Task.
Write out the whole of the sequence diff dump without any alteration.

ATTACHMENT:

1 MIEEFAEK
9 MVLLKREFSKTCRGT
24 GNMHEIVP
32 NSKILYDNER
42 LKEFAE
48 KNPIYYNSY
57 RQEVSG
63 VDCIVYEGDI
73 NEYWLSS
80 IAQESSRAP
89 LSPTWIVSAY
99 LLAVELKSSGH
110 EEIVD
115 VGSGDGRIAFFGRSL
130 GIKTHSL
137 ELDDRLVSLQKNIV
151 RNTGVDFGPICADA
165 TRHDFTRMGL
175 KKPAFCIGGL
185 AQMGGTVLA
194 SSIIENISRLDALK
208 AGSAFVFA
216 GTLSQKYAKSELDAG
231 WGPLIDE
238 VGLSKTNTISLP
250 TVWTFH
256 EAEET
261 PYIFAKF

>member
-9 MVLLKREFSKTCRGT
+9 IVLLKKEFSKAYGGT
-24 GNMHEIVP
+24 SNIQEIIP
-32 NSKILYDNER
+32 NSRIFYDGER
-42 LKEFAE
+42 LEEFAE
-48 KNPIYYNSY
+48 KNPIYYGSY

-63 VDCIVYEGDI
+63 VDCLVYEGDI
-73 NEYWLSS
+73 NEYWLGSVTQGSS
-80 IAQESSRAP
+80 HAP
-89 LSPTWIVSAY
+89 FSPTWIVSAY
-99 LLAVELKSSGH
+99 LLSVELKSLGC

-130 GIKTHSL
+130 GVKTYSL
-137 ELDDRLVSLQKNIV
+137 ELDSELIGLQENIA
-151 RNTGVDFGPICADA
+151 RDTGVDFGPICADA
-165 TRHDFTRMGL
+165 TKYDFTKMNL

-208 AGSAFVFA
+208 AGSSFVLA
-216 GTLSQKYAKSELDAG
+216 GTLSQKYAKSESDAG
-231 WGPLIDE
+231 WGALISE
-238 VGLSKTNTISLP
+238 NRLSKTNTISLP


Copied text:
1 MIEEFAEK
9 MVLLKREFSKTCRGT
24 GNMHEIVP
32 NSKILYDNER
42 LKEFAE
48 KNPIYYNSY
57 RQEVSG
63 VDCIVYEGDI
73 NEYWLSS
80 IAQESSRAP
89 LSPTWIVSAY
99 LLAVELKSSGH
110 EEIVD
115 VGSGDGRIAFFGRSL
130 GIKTHSL
137 ELDDRLVSLQKNIV
151 RNTGVDFGPICADA
165 TRHDFTRMGL
175 KKPAFCIGGL
185 AQMGGTVLA
194 SSIIENISRLDALK
208 AGSAFVFA
216 GTLSQKYAKSELDAG
231 WGPLIDE
238 VGLSKTNTISLP
250 TVWTFH
256 EAEET
261 PYIFAKF

>member
-9 MVLLKREFSKTCRGT
+9 IVLLKKEFSKAYGGT
-24 GNMHEIVP
+24 SNIQEIIP
-32 NSKILYDNER
+32 NSRIFYDGER
-42 LKEFAE
+42 LEEFAE
-48 KNPIYYNSY
+48 KNPIYYGSY

-63 VDCIVYEGDI
+63 VDCLVYEGDI
-73 NEYWLSS
+73 NEYWLGSVTQGSS
-80 IAQESSRAP
+80 HAP
-89 LSPTWIVSAY
+89 FSPTWIVSAY
-99 LLAVELKSSGH
+99 LLSVELKSLGC

-130 GIKTHSL
+130 GVKTYSL
-137 ELDDRLVSLQKNIV
+137 ELDSELIGLQENIA
-151 RNTGVDFGPICADA
+151 RDTGVDFGPICADA
-165 TRHDFTRMGL
+165 TKYDFTKMNL

-208 AGSAFVFA
+208 AGSSFVLA
-216 GTLSQKYAKSELDAG
+216 GTLSQKYAKSESDAG
-231 WGPLIDE
+231 WGALISE
-238 VGLSKTNTISLP
+238 NRLSKTNTISLP